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Beyond Penn's Treaty

A Series of letters written on a Journey to the Oneida, Onondago, and Cayuga Tribes of the Five Nations

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Fort Schuyler, on the Mohawk, 6th. Mo. 20th. 1796 My dear Friends,

My last if I recollect right, was dated this day week;
yet, as I trusted it to an accidental opportunity, I think it very
probably you will receive this first. It carried us to Hendrick

, at New Stockbridge, and left us under the good keeping of
Lydia Quinney (for the Wife does not here assume the name of her
Husband) one of the best Housewives, considering circumstances,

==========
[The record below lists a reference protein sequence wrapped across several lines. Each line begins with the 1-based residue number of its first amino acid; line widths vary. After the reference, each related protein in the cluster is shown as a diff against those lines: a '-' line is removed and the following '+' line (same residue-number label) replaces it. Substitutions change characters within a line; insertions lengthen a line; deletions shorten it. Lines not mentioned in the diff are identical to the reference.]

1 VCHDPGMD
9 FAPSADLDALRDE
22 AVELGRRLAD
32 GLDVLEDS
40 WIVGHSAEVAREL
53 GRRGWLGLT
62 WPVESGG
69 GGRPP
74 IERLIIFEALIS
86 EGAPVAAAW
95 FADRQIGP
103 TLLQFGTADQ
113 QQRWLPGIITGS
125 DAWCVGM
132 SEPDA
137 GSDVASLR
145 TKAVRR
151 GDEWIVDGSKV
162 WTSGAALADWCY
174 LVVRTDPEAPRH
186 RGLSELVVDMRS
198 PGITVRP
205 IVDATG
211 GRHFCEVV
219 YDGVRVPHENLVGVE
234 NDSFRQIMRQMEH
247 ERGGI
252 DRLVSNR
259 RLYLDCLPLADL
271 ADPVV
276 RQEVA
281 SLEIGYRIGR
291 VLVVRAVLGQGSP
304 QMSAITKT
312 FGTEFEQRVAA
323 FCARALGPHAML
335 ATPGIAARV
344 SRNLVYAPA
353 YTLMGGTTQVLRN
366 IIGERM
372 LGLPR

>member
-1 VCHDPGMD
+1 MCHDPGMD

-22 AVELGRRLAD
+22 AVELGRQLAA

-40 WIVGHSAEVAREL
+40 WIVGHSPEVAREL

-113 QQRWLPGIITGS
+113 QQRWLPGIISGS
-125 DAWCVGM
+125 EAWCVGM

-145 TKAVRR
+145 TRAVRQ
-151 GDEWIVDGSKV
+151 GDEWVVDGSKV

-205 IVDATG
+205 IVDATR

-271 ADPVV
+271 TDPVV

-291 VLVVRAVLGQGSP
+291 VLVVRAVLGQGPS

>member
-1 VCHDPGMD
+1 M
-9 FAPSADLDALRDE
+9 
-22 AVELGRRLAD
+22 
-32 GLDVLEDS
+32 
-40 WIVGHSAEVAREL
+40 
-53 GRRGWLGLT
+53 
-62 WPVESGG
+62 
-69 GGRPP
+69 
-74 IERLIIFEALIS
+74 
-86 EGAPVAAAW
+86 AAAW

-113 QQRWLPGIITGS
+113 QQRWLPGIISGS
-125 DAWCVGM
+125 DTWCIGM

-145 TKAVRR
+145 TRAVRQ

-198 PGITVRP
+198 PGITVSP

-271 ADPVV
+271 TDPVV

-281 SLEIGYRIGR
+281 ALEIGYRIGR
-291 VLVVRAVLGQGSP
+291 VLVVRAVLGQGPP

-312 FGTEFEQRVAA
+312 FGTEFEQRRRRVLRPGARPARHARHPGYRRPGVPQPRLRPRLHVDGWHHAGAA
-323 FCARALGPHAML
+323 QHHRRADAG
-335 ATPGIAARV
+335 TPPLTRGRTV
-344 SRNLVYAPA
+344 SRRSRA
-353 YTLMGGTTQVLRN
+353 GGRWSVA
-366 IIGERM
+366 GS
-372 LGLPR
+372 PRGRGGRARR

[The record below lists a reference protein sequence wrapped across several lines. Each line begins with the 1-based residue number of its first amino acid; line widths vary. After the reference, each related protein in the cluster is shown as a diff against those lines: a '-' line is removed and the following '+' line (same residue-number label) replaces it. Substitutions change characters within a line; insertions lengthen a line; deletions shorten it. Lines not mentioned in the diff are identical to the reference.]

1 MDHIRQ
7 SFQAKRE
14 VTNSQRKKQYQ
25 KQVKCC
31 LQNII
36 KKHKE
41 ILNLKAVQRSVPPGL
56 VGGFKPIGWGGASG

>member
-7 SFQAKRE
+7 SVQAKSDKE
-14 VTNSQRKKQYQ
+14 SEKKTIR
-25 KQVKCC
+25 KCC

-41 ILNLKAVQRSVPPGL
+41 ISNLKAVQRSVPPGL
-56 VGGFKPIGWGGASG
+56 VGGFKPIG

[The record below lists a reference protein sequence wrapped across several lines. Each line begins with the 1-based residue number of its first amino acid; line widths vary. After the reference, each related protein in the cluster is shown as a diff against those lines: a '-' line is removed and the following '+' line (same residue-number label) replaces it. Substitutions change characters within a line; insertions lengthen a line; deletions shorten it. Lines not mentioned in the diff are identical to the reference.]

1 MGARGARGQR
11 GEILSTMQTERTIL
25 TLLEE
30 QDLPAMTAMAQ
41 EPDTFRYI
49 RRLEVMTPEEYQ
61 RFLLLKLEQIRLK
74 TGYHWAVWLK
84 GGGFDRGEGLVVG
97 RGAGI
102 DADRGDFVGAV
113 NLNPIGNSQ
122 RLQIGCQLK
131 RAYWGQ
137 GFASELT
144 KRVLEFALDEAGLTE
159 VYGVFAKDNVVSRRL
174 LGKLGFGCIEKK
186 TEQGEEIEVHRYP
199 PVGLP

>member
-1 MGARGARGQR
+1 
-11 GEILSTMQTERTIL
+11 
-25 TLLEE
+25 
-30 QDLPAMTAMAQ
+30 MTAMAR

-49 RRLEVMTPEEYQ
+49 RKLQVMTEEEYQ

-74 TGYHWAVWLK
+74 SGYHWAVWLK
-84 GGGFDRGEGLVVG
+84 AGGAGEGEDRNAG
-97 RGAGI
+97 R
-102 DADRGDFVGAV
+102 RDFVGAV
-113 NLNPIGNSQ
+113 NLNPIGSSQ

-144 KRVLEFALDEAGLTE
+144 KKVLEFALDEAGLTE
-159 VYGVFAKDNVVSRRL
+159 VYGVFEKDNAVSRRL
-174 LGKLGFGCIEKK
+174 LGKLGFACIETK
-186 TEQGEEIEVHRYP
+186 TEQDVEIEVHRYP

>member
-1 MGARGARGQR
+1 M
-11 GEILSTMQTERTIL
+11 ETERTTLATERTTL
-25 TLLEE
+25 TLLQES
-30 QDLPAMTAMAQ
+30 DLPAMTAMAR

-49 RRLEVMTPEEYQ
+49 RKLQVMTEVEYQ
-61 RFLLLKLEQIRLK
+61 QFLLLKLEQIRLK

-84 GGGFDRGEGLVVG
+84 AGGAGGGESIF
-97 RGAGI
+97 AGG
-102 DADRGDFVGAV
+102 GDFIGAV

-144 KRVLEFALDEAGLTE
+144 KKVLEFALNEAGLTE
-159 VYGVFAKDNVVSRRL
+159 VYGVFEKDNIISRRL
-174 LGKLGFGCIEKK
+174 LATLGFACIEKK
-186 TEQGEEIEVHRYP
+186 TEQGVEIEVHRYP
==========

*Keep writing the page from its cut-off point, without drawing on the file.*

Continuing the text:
that we have ever known, no offence I hope to Anybody. You may be sure we were not in
haste to leave her; yet having appointed to meet the Oneidas on
3rd. day afternoon we set out, on foot, and in the rain, though
it cleared up before we had travelled far, through thick woods,
and marshy bottoms. Two miles brought us to a little remnant
of the Tuscaroras, who fled here 80 or 100 years ago from the banks
of the Patowmack, and, If I am right, have been ever since incor-
porated with the ancient Five Nations, now six. The main
body of them sided with the British in the late war, and are
settled on the banks of Niagara. The few that remain
under the patronage of the Oneidas, appear helpless and forlorn,
almost without a Chief, and without a Counsellor. Two miles
further we came across the scattered hamlets of the Oneidas,
original Proprietors of this fertile spot, who I think at the Treaty of